Fig. 1. Albrecht Dürer, Saint Jerome, Museu Nacional de Arte Antiga, Lisbon, inv. no. 828, Bridgeman Images

This portrayal of Saint Jerome in his Study is of a very high quality, painted in 1533 by an accomplished Flemish hand. It is characterized by a painstaking attention to detail, both in the rendering of Saint Jerome and in the sculptural embellishments that surround him in his study. A window at left illuminates Jerome’s contemplative face and distinctly drawn features, from the furrow of his brow to the long and flowing tendrils of his beard. His right hand supports the ponderous weight of his head, while the index finger of his left rests firmly on a skull, which, like the candle nearby, is a symbol of the fragility of life. He is surrounded by ornate and intricately decorated items, from the bible in front of him to the luxurious metal objects that fill the interior space. A soft light highlights the elaborately designed surfaces of the metalwork found on the clock, the chandelier, and the hanging urn behind him. The light also draws the eye to the small niche in the background, in which can be found a small crucifix and sculptures of the Virgin and Saint John the Evangelist.

Fig. 2. Pieter Coecke van Aelst, Saint Jerome in His Study, oil on panel, sold Christie’s, New York, 2015

This composition ultimately derives from Albrecht Dürer’s celebrated work of the same subject that he painted in the Netherlands in 1521, which is today in the Museu Nacional de arte antigua in Lisbon (fig. 1).[1] Dürer’s Jerome left a strong impression on contemporary Netherlandish painters such as Joos van Cleve[2], Quentin Massys, and Pieter Coecke van Aelst[3], among others, all of whom explored the compositional tropes regularly in the years that followed. What differentiated Coecke van Aelst from other artists, however, was that in addition to his skills as an artist, he was also one of the earliest known artists who was also skilled in designing decorative objects[4], a skill that was translated into many of the painted objects in his compositions, as visible in his Saint Jerome in his Study that recently appeared at auction (fig. 2)[5]. The present panel is comparable in composition and detail to such examples as this. This panel also shares some stylistic similarities, particularly in the drawn quality of Jerome’s figure, to the group of works around the Master of the Lille Adoration[6], while the highly sculptural metalwork is also somewhat reminiscent of works by Mannerist artists active in Northern France during this period, such as the the Master of Amiens, an artist who had close contact to Antwerp through artists like Jan de Beer[7] .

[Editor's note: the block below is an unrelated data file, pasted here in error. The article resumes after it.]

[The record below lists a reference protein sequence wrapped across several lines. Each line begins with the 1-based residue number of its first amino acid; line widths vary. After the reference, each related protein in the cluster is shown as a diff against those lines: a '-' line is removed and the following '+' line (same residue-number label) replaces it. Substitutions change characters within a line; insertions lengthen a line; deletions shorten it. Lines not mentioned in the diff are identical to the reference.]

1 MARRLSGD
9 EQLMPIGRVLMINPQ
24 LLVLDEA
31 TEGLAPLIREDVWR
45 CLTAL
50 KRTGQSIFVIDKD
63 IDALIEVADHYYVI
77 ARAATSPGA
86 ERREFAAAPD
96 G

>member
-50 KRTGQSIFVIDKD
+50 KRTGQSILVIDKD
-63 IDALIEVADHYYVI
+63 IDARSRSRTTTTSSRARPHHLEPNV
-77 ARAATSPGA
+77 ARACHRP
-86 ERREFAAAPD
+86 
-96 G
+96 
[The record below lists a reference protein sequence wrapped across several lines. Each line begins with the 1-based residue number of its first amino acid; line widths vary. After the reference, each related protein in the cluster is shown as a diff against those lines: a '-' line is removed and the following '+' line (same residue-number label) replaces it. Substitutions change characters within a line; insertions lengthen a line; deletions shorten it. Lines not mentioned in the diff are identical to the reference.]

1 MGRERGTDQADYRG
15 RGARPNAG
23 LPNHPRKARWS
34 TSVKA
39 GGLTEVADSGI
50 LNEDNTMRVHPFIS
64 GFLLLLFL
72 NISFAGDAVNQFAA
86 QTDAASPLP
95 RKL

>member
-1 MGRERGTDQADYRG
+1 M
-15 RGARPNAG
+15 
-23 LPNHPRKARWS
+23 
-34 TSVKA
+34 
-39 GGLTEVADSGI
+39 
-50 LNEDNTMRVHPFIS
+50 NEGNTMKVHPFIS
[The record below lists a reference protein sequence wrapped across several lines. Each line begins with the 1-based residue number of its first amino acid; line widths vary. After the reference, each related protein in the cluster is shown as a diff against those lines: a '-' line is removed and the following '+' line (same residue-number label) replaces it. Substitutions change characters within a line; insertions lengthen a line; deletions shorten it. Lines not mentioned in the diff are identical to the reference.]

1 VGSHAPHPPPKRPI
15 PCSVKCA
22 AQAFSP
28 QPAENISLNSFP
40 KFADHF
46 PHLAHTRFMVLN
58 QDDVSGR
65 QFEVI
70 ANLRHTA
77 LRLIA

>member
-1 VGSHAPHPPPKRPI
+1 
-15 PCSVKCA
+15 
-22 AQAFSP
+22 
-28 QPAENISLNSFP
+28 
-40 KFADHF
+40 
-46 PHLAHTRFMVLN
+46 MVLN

Infrared imaging of the present panel provides insight into the mind of its confident author (fig. 3). It reveals a rather extensive network of distinct and vigorous underdrawing, which was used to capture the features of Jerome’s face, the folds of his costume, and the position of the bible and the stand upon which it rests. A number of small but notable changes are also visible in such images, including the placement of the fingers on both of his hands, including the index finger of his left hand, which was extended in length. It also reveals changes to the shape of the skull as well as to the positions of the candelabra and the lower section of the wooden stand in the foreground.

Fig. 3. IRR imaging of the present lot (INGAAS)

[1] F. Anzelewsky, Albrecht Dürer, 2 vols, Berlin 1991, vol. I, pp. 263–65, cat. no. 162, reproduced vol. II, fig. 176.
[2] See Harvard Art Museums, inv. No. 1962.26, oil on panel, 99.7 by 83.8 cm.
[3] G. Marlier, Pieter Coeck d'Alost, Brussels 1966, pp. 253-256, reproduced figs. 198-201.
[4] E. Cleland, Grand Design: Pieter Coecke van Aelst and Renaissance Tapestry, exhibition catalogue, New Haven and London 2014, pp. 82-84, cat. No. 15.
[5] Oil on panel, 81.2 by 64.1 cm, Sold, New York, Christie’s, 28 January 2015, lot 104, for $665,000.
[6] We are grateful to Dr. Ellen Konowitz for noting some stylistic similarities between the drawn quality of Jerome’s face and hands and the paintings grouped around the Master of the Lille Adoration.
[7] We are grateful to Till-Holger Borchert for suggesting a connection to Mannerist artists of Northwest France like the Master of Amiens.